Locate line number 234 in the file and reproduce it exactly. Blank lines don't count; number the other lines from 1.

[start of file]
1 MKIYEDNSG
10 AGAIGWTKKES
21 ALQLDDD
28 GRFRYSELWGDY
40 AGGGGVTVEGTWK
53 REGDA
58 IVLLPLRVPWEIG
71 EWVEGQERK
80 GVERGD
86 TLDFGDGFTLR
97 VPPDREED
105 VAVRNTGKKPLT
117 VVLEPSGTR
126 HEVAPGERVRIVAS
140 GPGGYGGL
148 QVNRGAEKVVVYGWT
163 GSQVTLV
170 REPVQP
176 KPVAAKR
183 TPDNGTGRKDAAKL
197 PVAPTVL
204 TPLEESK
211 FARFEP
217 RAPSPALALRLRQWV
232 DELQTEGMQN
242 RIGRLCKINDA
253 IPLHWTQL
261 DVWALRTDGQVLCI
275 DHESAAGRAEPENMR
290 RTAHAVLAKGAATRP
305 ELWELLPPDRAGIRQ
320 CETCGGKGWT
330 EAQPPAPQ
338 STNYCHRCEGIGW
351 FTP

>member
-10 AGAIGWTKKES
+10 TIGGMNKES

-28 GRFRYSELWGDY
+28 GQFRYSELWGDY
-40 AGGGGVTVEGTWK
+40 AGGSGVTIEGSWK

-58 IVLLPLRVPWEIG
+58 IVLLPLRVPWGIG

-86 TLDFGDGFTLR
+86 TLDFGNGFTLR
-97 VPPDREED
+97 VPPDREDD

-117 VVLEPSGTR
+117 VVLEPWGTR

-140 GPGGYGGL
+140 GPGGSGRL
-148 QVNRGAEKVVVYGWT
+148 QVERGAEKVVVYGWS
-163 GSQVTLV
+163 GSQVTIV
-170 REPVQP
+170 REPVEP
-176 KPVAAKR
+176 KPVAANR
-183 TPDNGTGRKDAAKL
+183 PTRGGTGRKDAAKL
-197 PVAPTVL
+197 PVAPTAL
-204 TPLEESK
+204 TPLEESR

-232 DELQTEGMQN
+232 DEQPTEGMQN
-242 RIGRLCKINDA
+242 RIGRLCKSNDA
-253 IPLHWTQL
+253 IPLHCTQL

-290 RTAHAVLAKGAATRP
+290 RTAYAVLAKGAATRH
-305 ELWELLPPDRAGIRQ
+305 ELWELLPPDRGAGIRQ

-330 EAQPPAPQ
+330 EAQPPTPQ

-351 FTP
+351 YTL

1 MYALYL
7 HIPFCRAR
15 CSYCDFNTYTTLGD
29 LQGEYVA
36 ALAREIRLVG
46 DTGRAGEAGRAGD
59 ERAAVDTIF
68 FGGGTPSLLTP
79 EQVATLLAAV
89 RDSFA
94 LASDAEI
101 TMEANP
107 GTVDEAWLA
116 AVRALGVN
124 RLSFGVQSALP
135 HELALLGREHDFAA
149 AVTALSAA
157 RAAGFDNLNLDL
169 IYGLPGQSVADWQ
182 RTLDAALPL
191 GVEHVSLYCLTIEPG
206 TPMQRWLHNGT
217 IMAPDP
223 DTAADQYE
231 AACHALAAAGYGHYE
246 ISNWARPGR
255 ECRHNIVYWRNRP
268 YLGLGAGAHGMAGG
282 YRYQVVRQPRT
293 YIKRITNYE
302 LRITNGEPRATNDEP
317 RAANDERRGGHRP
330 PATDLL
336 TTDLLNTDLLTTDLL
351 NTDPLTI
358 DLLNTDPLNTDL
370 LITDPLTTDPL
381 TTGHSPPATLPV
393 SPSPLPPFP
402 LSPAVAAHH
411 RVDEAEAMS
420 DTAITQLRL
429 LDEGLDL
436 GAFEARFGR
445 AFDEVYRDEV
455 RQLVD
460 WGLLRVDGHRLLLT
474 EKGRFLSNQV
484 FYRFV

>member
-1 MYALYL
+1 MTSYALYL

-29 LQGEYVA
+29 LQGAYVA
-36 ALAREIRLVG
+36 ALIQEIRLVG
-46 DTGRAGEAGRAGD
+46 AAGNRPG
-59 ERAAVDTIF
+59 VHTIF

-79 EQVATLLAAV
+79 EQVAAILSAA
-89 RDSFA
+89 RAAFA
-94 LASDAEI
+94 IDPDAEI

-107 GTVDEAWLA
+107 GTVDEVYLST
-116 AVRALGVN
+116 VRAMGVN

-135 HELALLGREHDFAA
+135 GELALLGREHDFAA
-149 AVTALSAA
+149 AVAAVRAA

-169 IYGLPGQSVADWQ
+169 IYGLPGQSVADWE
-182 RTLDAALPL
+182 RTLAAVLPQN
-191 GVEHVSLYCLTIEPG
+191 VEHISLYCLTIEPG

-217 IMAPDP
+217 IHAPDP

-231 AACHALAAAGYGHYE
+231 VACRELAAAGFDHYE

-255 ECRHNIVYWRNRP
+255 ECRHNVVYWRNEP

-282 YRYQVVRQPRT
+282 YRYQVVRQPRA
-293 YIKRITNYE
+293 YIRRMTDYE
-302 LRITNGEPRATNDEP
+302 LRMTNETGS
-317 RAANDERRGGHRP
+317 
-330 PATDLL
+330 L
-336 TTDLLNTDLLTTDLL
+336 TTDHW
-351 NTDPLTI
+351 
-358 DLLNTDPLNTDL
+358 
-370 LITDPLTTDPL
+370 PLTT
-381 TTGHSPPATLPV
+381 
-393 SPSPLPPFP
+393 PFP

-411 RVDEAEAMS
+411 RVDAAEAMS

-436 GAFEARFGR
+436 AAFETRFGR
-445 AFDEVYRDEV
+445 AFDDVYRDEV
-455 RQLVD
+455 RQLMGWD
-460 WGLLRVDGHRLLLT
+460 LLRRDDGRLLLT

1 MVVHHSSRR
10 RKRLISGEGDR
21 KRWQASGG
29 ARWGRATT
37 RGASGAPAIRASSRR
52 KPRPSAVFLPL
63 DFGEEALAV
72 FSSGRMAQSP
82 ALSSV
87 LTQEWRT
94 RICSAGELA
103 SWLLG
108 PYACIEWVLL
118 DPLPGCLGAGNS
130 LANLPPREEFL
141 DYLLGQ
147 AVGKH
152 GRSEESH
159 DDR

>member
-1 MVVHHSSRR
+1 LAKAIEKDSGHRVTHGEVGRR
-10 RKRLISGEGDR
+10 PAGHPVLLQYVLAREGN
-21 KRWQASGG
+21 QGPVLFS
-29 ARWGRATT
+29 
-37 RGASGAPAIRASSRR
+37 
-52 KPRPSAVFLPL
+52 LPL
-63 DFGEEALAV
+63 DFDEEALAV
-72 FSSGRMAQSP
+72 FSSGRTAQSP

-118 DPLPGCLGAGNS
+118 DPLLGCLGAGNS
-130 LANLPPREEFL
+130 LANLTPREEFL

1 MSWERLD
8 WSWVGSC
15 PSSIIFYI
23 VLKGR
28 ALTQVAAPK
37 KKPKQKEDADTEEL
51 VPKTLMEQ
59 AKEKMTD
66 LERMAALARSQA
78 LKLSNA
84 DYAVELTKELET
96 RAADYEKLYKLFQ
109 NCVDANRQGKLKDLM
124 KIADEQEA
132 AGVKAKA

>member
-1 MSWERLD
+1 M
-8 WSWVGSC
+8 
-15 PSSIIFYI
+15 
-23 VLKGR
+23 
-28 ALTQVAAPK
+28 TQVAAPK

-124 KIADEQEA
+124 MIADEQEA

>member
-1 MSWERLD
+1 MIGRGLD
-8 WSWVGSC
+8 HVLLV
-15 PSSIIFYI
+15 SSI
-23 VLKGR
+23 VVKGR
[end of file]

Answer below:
+72 FSSGRTAQSP